Solution Deposition of Hydroxyapatite on a Highly Porous Titanium Surface Enhances Osseointegration


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Implants with a highly porous coating of Tritanium Dimensionalized MetalÔ have the advantage of simulating the trabecular structure of bone to provide maximum available porous space for bone ingrowth. Plasma-sprayed hydroxyapatite coatings work well on non-porous substrates but do not coat the inner surfaces of open-porous substrates. Solution deposition can produce a consistent bioceramic coating of precise thickness on porous surfaces. This report compares bone response to a highly porous titanium surface with a solution deposited coating of hydroxyapatite. Ti6AL4V rods were implanted bilaterally in the intramedullary canals of 40 rabbit femurs. The implants had a 1.5 mm CPTi coating, which was >65% porous with pore sizes of 250-400 microns. (Tritanium Dimensionalized MetalÔ). Twenty implants (T-HA) were coated with hydroxyapatite by a solution deposition method (Peri-ApatiteÒ). The other 20 implants (T) had no hydroxyapatite coating. Implants were provided with a final diameter of 5 mm and length of 23 mm (Howmedica Osteonics, Mahwah, NJ). Rabbit femurs were harvested at 6 and 12 weeks after surgery sectioned at two levels: in the diaphyseal and metaphyseal portion of the femoral canal. Scanning electron images (SEM) in backscattered mode were digitally captured. Osseointegration was measured by automated computerized histomorphometry of the SEM images. Mean bone ingrowth at both time points was significantly different between hydroxyapatite-coated and non-hydroxyapatite coated implants (p<0.01). The hydroxyapatite coating had a significant benefit on the bone growth into porous titanium surfaces. Bone ingrowth was substantially higher at all time points in the hydroxyapatite-coated surface relative to the uncoated surface and in both diaphyseal and metaphyseal cross-section levels. The finding of a higher percentage of bone growth deeper in the pores of the surface is encouraging. This signifies that the solution deposited Peri-Apatite coating is capable of depositing a bioactive coat of hydroxyapatite in the depths of the porous surface. This depth of penetration is not achievable by conventional plasma-sprayed deposition of hydroxyapatite. Implants with a Tritanium Dimensionalized MetalÔ surface and a solution deposited Peri-Apatite coating have the potential to develop into attractive alternatives for noncemented total hip arthroplasty.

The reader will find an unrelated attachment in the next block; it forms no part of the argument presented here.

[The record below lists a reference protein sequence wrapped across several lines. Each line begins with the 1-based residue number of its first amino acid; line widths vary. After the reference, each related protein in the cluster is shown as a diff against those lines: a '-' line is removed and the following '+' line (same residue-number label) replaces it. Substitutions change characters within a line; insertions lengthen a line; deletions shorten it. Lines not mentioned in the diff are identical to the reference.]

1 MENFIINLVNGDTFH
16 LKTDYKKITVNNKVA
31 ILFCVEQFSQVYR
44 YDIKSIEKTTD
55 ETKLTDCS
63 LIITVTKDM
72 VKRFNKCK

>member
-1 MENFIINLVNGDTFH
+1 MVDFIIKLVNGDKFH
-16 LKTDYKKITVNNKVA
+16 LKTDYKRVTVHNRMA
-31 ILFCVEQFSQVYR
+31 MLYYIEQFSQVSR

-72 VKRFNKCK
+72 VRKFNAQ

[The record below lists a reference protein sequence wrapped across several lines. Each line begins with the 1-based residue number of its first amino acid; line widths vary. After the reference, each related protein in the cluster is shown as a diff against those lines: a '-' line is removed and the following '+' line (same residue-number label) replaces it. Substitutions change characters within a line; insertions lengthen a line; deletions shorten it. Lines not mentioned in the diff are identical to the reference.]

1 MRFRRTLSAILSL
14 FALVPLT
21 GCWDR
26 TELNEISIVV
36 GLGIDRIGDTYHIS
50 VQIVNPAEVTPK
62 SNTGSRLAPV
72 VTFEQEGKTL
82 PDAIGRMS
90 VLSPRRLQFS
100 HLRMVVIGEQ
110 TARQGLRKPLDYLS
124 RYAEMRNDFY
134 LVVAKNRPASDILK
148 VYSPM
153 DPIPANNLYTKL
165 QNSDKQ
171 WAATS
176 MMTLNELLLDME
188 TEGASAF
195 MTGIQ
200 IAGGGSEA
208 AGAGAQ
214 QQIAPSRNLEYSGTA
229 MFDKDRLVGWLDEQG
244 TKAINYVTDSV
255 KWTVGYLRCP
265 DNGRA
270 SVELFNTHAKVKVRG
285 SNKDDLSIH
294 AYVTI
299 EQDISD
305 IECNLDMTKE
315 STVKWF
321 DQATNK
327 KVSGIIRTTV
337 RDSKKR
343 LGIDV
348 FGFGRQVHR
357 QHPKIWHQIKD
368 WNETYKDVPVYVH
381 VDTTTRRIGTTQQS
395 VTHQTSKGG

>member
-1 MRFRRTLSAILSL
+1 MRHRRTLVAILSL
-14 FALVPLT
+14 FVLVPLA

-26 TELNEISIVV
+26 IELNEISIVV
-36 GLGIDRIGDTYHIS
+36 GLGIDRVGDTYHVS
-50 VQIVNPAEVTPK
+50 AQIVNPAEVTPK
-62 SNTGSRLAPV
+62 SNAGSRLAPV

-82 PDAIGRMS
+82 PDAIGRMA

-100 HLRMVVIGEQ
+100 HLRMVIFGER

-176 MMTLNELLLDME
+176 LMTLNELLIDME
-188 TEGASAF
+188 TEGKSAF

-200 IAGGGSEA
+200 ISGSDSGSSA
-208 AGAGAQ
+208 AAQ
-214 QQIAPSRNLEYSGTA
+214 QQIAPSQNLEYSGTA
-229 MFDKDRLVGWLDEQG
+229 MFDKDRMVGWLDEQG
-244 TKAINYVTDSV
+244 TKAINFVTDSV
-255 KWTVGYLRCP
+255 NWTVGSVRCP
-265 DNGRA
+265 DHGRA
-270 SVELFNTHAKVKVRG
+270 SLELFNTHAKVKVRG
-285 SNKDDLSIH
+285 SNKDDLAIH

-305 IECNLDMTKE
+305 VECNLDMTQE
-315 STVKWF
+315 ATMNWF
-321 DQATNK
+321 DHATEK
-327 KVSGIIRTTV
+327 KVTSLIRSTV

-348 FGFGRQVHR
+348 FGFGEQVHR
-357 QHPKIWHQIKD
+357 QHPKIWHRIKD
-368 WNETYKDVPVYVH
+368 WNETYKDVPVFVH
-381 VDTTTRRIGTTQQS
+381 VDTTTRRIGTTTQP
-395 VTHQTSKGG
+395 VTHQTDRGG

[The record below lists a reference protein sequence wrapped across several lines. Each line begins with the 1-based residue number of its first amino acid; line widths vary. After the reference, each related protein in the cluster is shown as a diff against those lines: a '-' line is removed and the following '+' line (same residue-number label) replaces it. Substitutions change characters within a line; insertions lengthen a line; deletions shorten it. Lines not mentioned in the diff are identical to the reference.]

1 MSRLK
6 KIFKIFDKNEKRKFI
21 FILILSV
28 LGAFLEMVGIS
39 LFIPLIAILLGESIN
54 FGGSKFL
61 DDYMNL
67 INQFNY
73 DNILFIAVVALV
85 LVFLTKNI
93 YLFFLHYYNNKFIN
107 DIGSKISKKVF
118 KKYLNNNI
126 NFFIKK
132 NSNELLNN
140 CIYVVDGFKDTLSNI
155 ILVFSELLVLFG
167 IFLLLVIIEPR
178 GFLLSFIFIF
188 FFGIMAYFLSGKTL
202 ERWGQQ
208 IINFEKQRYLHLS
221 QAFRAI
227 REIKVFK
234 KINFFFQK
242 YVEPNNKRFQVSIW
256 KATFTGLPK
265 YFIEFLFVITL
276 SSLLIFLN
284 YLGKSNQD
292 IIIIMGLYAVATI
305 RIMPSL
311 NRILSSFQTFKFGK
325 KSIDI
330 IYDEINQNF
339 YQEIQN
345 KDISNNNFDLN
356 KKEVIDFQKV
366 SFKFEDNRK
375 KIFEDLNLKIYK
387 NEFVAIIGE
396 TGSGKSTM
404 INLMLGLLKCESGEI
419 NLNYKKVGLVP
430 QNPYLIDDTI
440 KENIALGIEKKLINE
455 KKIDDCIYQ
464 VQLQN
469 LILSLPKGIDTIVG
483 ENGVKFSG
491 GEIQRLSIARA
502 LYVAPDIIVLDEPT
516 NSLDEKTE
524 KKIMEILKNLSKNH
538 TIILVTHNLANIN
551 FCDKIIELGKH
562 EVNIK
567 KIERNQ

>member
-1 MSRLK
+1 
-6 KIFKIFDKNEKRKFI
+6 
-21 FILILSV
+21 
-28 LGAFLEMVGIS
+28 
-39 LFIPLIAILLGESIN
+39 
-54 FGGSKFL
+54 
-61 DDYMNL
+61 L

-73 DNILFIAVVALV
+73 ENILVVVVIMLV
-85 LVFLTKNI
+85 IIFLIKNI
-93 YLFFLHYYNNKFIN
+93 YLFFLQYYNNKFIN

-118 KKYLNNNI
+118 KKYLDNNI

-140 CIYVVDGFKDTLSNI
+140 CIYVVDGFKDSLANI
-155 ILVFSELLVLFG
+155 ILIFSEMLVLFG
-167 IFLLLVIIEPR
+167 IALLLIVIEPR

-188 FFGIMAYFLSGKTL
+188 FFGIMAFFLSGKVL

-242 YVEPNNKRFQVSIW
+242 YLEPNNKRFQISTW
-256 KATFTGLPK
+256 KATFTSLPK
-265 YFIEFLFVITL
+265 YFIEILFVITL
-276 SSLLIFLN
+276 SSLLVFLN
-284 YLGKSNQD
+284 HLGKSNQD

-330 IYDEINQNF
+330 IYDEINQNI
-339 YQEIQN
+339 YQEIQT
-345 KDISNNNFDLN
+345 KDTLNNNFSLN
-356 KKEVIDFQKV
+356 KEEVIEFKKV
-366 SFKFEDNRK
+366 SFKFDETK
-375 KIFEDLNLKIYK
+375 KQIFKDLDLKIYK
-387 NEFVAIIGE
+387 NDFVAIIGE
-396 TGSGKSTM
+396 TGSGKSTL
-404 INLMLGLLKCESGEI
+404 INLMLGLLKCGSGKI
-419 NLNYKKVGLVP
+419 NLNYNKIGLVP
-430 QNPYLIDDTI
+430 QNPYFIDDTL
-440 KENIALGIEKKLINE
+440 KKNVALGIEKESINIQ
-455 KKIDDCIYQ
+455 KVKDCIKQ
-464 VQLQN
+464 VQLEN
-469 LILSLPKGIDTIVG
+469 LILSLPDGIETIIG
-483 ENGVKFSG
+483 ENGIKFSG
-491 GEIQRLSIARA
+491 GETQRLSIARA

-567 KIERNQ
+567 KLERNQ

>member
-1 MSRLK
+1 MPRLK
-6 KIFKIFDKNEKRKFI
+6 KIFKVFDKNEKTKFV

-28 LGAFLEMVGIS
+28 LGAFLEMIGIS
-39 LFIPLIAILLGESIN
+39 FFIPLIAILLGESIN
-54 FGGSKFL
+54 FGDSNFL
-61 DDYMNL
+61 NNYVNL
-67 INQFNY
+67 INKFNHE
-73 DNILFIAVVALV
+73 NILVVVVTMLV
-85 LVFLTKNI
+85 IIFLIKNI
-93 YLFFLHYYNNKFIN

Key Engineering Materials (Volumes 284-286)

Main Theme:

Edited by:

Panjian Li, Kai Zhang and Clifford W. Colwell, Jr.




J. C. Hermida et al., "Solution Deposition of Hydroxyapatite on a Highly Porous Titanium Surface Enhances Osseointegration ", Key Engineering Materials, Vols. 284-286, pp. 215-218, 2005

Online since:

April 2005